Variable attenuators are widely used in modern telecommunication systems, such as in radar systems, point-to-point radio, smart antennas and Radio Frequency (RF) signal cancellation, to name a few. The choice of the attenuator for a particular application is influenced by many factors; for example, the amount of the dynamic range, the insertion losses, power consumption, linearity and power handling capability. For lower power handling capabilities and lower costs, the variation of attenuation is usually achieved using either PIN diodes or FETs [1-2] as active devices, chiefly implemented in the reflection type configuration. The dynamic range of Reflection-type Attenuators (RTAs) is influenced by the parasitic elements of the active device, namely parasitic resistance, lead inductance and parasitic capacitances. These parameters are, ultimately, technology dependent since a more expensive semiconductor technology and better encapsulation of the bare die will inevitably yield lower values of the parasitic elements. Nevertheless, regardless of the technology, a single active device per reflective load is unlikely to yield a dynamic range better than 10-20 dB. In a similar way, insertion losses lower than 1 dB are highly unlikely in standard RTAs. For a greater dynamic range, one can consider several options. The most obvious option lies with a cascade connection of several RTAs, but that would lead to the n-fold increase in the insertion losses. Other options lie with either resorting to the use of different attenuator topologies or using lower parasitic elements active devices. However, both solutions inevitably lead to the increase in the cost.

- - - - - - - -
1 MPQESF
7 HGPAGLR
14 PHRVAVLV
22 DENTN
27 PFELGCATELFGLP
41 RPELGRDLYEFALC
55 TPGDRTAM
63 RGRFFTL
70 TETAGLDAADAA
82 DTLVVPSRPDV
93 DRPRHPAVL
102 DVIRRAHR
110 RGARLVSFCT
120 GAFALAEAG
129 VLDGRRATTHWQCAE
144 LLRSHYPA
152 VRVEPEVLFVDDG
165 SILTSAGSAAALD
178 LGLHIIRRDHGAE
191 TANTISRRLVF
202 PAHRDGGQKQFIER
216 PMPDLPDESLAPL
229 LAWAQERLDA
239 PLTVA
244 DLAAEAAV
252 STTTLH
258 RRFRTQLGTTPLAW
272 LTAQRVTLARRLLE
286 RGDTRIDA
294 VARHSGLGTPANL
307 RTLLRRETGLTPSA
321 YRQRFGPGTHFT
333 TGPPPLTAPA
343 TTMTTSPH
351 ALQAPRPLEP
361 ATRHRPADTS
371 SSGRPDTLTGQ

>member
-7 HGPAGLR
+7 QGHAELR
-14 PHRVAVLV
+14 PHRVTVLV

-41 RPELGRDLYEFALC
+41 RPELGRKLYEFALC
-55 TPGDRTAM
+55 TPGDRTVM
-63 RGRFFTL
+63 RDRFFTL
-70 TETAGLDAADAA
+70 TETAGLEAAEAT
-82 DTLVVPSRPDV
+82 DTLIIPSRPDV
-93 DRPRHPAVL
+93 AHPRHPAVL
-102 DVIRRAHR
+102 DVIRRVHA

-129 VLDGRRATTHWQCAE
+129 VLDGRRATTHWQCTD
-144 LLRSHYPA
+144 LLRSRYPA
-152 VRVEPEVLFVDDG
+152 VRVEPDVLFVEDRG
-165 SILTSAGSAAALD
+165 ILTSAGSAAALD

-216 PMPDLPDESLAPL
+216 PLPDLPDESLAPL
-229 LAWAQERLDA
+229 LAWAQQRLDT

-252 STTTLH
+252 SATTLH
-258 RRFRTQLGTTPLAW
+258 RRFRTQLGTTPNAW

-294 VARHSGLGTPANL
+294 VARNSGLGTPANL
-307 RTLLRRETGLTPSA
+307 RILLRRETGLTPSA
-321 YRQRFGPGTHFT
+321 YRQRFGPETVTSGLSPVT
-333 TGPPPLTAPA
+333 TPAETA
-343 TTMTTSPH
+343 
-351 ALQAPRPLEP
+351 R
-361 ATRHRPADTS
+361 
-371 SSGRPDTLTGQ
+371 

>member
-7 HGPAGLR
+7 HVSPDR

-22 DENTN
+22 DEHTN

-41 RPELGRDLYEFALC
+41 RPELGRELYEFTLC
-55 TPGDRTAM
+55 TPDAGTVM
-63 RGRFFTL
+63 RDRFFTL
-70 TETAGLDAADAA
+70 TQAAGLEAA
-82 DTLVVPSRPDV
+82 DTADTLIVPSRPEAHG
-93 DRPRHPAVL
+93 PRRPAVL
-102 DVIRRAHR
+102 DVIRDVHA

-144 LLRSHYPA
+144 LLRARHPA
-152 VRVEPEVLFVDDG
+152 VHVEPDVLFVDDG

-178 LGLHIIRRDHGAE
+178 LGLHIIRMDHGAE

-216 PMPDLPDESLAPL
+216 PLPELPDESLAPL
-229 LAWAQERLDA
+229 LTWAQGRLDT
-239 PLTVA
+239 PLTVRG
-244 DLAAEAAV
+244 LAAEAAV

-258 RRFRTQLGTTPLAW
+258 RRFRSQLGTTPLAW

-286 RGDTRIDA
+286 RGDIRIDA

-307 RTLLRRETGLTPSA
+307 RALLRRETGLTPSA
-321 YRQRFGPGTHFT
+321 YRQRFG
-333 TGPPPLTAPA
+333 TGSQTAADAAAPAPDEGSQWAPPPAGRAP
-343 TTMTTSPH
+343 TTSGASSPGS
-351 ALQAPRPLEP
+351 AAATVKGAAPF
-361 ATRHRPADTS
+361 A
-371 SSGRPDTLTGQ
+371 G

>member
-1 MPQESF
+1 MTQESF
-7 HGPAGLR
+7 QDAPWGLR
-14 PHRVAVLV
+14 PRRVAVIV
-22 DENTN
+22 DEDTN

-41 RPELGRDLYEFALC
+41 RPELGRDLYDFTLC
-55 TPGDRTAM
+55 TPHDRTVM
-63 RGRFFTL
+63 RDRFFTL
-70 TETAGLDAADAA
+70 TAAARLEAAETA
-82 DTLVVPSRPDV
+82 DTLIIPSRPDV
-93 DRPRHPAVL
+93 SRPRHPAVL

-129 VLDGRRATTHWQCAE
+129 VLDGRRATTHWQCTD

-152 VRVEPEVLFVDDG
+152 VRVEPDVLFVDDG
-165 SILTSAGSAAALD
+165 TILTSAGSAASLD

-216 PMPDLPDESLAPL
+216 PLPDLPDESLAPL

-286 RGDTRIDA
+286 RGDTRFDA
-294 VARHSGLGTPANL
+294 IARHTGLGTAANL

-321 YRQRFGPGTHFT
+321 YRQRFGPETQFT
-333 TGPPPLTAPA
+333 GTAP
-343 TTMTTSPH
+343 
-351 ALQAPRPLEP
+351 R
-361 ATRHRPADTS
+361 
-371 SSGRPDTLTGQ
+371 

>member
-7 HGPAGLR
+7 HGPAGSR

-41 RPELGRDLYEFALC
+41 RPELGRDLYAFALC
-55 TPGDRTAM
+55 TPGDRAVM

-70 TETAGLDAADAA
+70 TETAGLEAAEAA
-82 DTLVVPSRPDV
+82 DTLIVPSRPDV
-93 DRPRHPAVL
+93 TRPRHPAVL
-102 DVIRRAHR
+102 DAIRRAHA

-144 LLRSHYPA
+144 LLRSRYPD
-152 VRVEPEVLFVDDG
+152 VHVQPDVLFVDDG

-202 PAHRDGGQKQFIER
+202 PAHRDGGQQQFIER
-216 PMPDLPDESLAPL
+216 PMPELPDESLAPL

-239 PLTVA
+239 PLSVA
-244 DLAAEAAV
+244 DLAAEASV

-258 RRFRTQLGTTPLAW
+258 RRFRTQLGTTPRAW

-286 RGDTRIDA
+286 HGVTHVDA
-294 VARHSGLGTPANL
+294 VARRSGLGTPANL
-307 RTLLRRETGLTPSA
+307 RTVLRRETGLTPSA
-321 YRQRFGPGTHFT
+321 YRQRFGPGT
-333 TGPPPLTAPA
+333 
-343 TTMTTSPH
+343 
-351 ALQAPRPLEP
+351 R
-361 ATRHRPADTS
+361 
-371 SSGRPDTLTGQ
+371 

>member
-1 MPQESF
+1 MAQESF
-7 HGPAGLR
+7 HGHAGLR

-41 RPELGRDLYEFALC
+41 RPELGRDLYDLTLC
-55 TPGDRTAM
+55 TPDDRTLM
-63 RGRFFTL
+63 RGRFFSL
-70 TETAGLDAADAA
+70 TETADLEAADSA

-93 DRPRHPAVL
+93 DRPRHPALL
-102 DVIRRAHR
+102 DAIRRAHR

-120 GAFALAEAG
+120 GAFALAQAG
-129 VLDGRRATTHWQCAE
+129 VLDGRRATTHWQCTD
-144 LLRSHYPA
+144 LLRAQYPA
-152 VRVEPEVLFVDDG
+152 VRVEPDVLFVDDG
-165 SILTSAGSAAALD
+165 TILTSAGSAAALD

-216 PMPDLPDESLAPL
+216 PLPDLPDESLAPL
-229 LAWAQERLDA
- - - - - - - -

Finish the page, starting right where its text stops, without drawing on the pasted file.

In this paper, we introduce an RTA that is capable of doubling the dynamic range of standard RTAs, without doubling the insertion losses. The proposed RTA consists of a 3-dB coupler and two PIN diodes per reflective load. The PIN diodes are connected to the 3-dB coupler through a network comprising impedance transformers. The exact values of the impedance transformers needed for a high dynamic range are set in accordance with our own developed theory. As an experimental verification, two RTAs have been fabricated – one with a single PIN diode per load and one with the proposed two PIN diodes per load. It is shown that the proposed RTA consisting of two PIN diodes per load offers a dynamic range that is two times greater than its single PIN diode counterpart, without a noteworthy increase in the insertion losses, Fig.1. Both RTA are made to operate at a frequency of 2.1 GHz.
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